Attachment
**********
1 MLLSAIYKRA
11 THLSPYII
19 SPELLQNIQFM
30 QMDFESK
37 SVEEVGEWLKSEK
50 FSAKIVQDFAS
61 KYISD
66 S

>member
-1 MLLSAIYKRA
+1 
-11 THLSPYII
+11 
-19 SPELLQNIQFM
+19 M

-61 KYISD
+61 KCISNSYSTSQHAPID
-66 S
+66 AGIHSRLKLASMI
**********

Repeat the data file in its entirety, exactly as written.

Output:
1 MLLSAIYKRA
11 THLSPYII
19 SPELLQNIQFM
30 QMDFESK
37 SVEEVGEWLKSEK
50 FSAKIVQDFAS
61 KYISD
66 S

>member
-1 MLLSAIYKRA
+1 
-11 THLSPYII
+11 
-19 SPELLQNIQFM
+19 M

-61 KYISD
+61 KCISNSYSTSQHAPID
-66 S
+66 AGIHSRLKLASMI